Open data hackathons (and Transitland) around the world

No weekend plans? Want to meet some people and play with bus/train/tram data? If so, you’re in luck: This Saturday is the International Open Data Day hackathon, and both Saturday and Sunday are CodeAcross hackathon days. Transitland—an open-transit-data service sponsored by Mapzen and supported by an increasing number of contributors—will be there, too.

To preview what you can create this weekend, and any other time, we’d like to highlight a few of the ways data enthusiasts, transit agencies, and app developers are contributing to Transitland in Rome, Chicago, Buenos Aires, and Washington, D.C.

Rome

Andrea Borruso added feeds to Transitland for several Italian transit agencies, including Roma Servizi per la Mobilità s.r.l., and was kind enough to write a blog post in Italian about Transitland. Grazie, Andrea!

Here’s what Rome’s transit network looks like using the Transitland Playground data explorer and downloader:

rome-gtfs

If you happen to be in Italy, there are several Open Data Day hackathons – check out Andrea’s Twitter feed for a good overview of what’s going on.

Looking for GeoJSON for the route geometries of your favorite transit system? It’s accesible through the Transitland Datastore API like so:

https://transit.land/api/v1/routes.geojson?operatedBy=[operator_onestop_id]

This can be imported and displayed in any application or website that understands GeoJSON. In the case of Rome, it’s

https://transit.land/api/v1/routes.geojson?operatedBy=o-sr2-romaserviziperlamobilitsrl (7 MB)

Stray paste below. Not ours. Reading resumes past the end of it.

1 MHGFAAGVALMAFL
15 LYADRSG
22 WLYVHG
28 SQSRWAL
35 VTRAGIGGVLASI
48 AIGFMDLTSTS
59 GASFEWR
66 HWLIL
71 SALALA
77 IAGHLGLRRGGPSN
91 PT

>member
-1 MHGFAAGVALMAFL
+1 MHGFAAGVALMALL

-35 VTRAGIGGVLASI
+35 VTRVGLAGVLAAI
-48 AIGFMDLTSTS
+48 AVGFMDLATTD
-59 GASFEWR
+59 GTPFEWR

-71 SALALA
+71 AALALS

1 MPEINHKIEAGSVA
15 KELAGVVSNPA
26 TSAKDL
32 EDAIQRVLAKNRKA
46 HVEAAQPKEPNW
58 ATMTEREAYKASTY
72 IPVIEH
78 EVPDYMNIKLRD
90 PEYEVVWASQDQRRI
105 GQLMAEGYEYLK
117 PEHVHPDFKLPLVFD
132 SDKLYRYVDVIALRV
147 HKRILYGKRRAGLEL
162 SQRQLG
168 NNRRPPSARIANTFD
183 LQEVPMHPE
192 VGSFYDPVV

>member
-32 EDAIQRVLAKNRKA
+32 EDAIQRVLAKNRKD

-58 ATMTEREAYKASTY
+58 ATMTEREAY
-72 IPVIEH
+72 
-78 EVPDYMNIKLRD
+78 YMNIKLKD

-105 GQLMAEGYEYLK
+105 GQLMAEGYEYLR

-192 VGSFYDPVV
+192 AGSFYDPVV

Want to look up the Onestop ID for a different operator? Browse the Transitland Feed Registry or query the Datastore API like so:

https://transit.land/api/v1/operators

Chicago

Twenty-five or six to four aside, the Chicago Transit Authority’s GTFS feed is now in Transitland’s Feed Registry. Daniel Burhham’s mark on the city is clear.

chicago-gtfs

CTA GTFS GeoJSON (12.8MB)

Buenos Aires

The Buenos Aires subway, Subterráneos de Buenos Aires (SUBTE), has eight lines.

buenos-aires

More information about the Subterráneos routes can be easily viewed using the Datastore API and mapped as GeoJSON (38K)

{
  "routes": [
    {
      "identifiers": [
        "gtfs://f-69y7-recursosdatabuenosairesgobar/r/PM-Savio"
      ],
      "imported_from_feed_onestop_ids": [
        "f-69y7-recursosdatabuenosairesgobar"
      ],
      "imported_from_feed_version_sha1s": [
        "4e07fa71ddcc48667af3ccf61d49f85056e1b305"
      ],
      "created_or_updated_in_changeset_id": 605,
      "onestop_id": "r-69y6v-pm~s",
      "name": "PM-S",
      "vehicle_type": "tram",
      "geometry": {
        ...
      }
    }
  ]
}

The GeoJSON you get from the Transitland API can be displayed in many different web apps, including geojson.io! Click here to see SUBTE routes using geojson.io.

Washington D.C.

I pity the fool who takes a cab in DC—you should be riding WMATA when in the District of Columbia.

dc-gtfs

Lots of lines! But through the power of the Transitland API, you can pull out just the subways…

https://transit.land/api/v1/routes.geojson?vehicle_type=metro&operatedBy=o-dqc-met

…and drop the resulting map of the DC Metro GeoJSON into QGIS. Hello Red Line!

DC Metro

Elsewhere

Can’t find your favorite bus, train, gondola, or ferry in Transitland? Please add it to the Transitland Feed Registry.

Whether it’s this weekend as part of a hackathon, next Monday as part of your “day job,” or any other day that you’re intrigued by open transit data, we welcome your involvement in Transitland!